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the everyman memoirs

The official blog of author Tali Nay.
MAY
19

What Are You Reading?

They say what a person reads says a lot about them. I've certainly learned a great deal since becoming an author about reading preferences and how unique they truly are. I'll be at an author event right next to the person selling what seems like the weirdest, most uber niche-based book there, and yet I'll watch people walk past my booth and buy the weird, uber niche-based book. It takes all kinds of readers. And all kinds of books.

I don't read as much as I used to, at least not since I started writing. A bit sad to admit this, but I've become that person who really only reads for a few minutes before bed. I always really look forward to it, but the bottom line is that by that point in the evening, I'm tired. Like, really tired. And not just because I will have already taken some sort of sleep aid. So after only a few pages, I can no longer stay awake. I'm not proud of this, meaning I actually like myself better when I read more.

The above picture represents a recent rare weekend at a charming B&B up in the mountains where there really wasn't anything to do besides read or play checkers in the parlor. (There wasn't even a TV in the room! Which tells you how often I find myself at a B&B in the mountains.) That was sort of my plan though. To rest and read, also write. But mostly read.

I've gone from preferring fiction in my youth to preferring non-fiction as an adult, but I did have a rare novel on my Kindle for this particular weekend. I haven't finished it, still, which goes to show you just how much I prefer non-fiction (the physical book in the picture is non-fiction and I finished in no time). And yes, whatever it may say about me, I read the People magazine. It has for longer than I can remember been the only magazine I pay to subscribe to. A girl's gotta stay informed on trends, after all. Even if she's about 2 months behind in reading them and always shares celebrity gossip with friends only to have them respond that it's old news.

Whatever reading material you keep on your nightstand or bring with you to mountain B&B retreats, I hope it enriches your life (I'm looking at you, People), offers you solace and inspiration, and that you never stop turning to the written word for the escape/nourishment/laugh/knowledge you need. And if you see me at an author event, please, for the love of all that is good, stop and buy a book!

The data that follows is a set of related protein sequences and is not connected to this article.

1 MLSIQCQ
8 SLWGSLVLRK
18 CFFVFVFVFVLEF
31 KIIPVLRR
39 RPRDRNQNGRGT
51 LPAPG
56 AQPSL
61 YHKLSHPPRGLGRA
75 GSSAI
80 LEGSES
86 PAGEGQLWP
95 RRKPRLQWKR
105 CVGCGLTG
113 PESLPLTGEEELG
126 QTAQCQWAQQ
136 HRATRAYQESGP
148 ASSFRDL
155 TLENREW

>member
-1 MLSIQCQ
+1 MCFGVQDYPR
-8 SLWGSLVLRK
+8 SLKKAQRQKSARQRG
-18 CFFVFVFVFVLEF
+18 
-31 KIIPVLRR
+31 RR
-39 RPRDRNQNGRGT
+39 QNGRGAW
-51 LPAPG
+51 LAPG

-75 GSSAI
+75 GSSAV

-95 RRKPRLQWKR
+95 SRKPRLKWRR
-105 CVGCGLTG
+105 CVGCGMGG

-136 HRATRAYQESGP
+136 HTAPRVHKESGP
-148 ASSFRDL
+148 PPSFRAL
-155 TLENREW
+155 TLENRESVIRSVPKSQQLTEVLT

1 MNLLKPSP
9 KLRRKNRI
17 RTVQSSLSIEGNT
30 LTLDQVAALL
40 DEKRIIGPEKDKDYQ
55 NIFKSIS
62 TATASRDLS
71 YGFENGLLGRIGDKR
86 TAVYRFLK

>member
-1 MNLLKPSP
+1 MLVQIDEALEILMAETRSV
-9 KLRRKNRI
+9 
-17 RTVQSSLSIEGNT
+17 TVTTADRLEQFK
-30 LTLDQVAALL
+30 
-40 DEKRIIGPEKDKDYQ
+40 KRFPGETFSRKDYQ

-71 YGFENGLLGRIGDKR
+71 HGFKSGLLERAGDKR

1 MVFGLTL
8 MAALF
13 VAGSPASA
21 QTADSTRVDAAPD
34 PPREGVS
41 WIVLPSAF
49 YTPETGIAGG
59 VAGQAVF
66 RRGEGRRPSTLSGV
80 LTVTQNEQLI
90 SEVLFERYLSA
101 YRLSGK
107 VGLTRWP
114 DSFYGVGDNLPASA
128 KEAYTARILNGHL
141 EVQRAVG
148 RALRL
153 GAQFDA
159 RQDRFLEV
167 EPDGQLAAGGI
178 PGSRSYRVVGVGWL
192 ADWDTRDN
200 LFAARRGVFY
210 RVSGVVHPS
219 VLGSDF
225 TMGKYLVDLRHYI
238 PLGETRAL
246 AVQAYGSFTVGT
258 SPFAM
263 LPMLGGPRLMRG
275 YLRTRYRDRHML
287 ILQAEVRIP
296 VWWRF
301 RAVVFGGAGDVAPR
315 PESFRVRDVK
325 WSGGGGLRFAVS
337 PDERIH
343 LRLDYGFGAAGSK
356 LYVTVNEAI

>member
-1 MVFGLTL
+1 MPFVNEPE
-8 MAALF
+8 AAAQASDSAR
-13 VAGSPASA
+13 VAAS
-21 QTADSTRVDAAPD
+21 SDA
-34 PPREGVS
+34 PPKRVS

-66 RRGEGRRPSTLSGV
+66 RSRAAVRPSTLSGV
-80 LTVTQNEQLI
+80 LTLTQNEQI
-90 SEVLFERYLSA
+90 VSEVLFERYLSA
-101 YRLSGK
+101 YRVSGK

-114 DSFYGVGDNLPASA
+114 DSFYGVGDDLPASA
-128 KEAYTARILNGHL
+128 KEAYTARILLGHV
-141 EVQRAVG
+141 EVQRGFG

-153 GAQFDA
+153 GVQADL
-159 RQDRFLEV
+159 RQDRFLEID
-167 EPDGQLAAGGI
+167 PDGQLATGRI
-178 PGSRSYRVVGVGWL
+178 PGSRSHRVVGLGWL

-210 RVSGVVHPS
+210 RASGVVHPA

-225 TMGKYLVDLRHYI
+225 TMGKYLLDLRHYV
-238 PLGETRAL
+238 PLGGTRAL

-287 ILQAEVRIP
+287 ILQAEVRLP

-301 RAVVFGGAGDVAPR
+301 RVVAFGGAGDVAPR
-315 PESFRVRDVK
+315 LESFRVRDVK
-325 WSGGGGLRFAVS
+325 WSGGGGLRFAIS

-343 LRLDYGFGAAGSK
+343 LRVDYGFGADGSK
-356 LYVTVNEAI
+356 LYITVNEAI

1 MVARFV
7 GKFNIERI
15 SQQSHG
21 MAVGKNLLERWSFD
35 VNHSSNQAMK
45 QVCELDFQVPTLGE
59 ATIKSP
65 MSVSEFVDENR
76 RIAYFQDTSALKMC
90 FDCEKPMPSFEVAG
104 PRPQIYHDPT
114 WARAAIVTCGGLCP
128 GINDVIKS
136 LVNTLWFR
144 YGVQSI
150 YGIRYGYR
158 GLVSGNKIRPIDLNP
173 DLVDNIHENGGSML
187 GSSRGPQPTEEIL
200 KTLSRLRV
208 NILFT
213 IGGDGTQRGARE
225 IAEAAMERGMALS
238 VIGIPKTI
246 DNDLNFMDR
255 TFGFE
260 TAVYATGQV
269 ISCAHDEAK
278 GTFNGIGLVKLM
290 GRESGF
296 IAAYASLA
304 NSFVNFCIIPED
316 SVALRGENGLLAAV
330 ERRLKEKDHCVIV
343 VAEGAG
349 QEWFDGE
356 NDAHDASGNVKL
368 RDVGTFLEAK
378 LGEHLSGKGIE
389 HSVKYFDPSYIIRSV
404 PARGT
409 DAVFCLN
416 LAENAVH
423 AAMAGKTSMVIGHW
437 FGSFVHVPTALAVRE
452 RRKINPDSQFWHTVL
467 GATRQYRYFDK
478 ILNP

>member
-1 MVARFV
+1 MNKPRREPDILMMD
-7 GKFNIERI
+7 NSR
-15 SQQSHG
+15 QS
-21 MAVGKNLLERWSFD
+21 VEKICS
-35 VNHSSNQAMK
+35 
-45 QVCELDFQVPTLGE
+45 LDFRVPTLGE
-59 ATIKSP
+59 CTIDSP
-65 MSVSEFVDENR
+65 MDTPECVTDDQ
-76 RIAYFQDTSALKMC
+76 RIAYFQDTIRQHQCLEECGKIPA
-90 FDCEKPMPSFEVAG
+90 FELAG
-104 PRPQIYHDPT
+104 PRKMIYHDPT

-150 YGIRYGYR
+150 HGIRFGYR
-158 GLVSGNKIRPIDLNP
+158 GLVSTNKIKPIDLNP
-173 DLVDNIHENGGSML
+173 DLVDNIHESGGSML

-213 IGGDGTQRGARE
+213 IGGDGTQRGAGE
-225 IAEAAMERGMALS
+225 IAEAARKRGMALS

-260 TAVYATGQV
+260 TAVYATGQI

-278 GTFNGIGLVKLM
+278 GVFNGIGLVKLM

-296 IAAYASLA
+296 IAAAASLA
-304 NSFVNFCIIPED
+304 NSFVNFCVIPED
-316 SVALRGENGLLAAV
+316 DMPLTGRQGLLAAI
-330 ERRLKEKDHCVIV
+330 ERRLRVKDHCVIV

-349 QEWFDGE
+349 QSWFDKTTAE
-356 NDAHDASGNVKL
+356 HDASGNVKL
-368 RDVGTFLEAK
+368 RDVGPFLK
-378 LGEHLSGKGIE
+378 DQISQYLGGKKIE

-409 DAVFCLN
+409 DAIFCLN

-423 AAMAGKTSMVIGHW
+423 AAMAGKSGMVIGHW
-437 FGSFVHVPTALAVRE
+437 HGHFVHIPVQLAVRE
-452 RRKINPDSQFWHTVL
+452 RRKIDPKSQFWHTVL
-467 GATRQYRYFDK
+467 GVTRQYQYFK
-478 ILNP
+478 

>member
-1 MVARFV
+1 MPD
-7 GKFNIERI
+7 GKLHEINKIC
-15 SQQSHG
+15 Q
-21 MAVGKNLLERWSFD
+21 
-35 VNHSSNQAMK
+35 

JUL
19

I Want to be Famous

 

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I've come to terms with the fact that it will never be mine, fame and copious amounts of money, and really, that's OK with me. I rather enjoy paying my bills each month, saving where I can, fighting with the bank--let's call them Schmells Schmargo--to get them to overturn $90 worth of fees I should have never been hit with (in the end they refunded only $50.50, and it still felt like a small victory). On one hand, that I care so much about bank fees makes me feel a little bit desperate, but on the other hand, we're talking about 90 freaking dollars, not to mention the principle of the thing (I'm talking to you, Schmells Schmargo), and despite all the indignities that come with being a regular person (think coupons, sales, packing lunch, buying off-brand, fighting with Schmells Schmargo), I find the struggle quite invigorating. It's living. But every now and then, I just want to be famous. I want to breathe easy about retirement, to have living in the most expensive city in the country (NYC) followed by the second (hello, California) not even phase me, to buy my parents a beautiful house, to be so cute and popular that my picture shows up in the weekly People magazine. Heck, I'd even settle for occasionally just being recognized while out in public.